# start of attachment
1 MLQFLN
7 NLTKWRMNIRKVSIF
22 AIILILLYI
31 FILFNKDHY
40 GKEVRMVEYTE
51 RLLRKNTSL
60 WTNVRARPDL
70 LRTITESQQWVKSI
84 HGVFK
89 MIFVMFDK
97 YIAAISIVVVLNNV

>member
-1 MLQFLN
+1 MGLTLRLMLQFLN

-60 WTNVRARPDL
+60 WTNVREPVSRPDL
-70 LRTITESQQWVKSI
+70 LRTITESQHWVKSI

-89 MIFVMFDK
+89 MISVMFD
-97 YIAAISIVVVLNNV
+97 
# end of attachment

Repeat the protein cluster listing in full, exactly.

1 MLQFLN
7 NLTKWRMNIRKVSIF
22 AIILILLYI
31 FILFNKDHY
40 GKEVRMVEYTE
51 RLLRKNTSL
60 WTNVRARPDL
70 LRTITESQQWVKSI
84 HGVFK
89 MIFVMFDK
97 YIAAISIVVVLNNV

>member
-1 MLQFLN
+1 MGLTLRLMLQFLN

-60 WTNVRARPDL
+60 WTNVREPVSRPDL
-70 LRTITESQQWVKSI
+70 LRTITESQHWVKSI

-89 MIFVMFDK
+89 MISVMFD
-97 YIAAISIVVVLNNV
+97 